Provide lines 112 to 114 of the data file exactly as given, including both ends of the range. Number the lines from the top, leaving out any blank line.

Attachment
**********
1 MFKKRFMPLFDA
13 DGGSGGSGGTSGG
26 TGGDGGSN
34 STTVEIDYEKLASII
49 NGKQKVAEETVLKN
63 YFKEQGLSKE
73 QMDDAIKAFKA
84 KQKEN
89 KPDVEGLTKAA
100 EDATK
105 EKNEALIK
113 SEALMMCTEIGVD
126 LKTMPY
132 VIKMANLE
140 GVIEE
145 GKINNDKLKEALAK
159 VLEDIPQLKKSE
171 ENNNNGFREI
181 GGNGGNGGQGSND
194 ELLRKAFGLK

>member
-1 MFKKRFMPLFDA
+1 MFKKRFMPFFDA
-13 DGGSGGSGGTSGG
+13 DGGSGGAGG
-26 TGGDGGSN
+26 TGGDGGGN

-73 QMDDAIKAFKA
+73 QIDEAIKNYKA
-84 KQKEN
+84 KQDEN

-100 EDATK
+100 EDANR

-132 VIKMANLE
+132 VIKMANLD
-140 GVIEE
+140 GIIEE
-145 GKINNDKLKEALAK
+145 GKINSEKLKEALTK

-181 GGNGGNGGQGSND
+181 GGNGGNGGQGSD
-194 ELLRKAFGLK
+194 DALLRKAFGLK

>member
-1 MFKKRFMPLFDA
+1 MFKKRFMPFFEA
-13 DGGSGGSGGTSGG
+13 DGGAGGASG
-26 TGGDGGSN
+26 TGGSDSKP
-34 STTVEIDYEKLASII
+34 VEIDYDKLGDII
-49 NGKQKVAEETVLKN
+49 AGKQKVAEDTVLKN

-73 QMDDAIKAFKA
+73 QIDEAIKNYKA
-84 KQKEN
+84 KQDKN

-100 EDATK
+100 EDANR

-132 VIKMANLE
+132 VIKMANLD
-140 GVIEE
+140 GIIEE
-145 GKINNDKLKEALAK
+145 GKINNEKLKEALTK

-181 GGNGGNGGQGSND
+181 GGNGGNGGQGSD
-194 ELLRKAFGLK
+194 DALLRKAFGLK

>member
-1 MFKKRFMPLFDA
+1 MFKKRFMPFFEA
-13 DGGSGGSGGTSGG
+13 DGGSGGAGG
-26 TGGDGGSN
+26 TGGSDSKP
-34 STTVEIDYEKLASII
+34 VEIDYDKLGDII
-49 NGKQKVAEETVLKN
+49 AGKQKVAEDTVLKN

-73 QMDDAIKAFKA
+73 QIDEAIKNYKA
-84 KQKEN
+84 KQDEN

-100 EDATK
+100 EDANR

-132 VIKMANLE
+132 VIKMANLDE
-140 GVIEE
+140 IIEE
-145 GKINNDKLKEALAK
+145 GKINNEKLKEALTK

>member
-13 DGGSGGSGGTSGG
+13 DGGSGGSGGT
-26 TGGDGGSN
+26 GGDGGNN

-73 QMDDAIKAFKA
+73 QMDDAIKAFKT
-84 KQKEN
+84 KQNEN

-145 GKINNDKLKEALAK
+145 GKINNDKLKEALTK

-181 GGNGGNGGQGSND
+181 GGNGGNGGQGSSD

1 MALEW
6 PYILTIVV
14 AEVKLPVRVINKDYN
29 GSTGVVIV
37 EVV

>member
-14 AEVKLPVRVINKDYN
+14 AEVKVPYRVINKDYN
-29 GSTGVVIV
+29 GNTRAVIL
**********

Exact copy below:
>member
-14 AEVKLPVRVINKDYN
+14 AEVKVPYRVINKDYN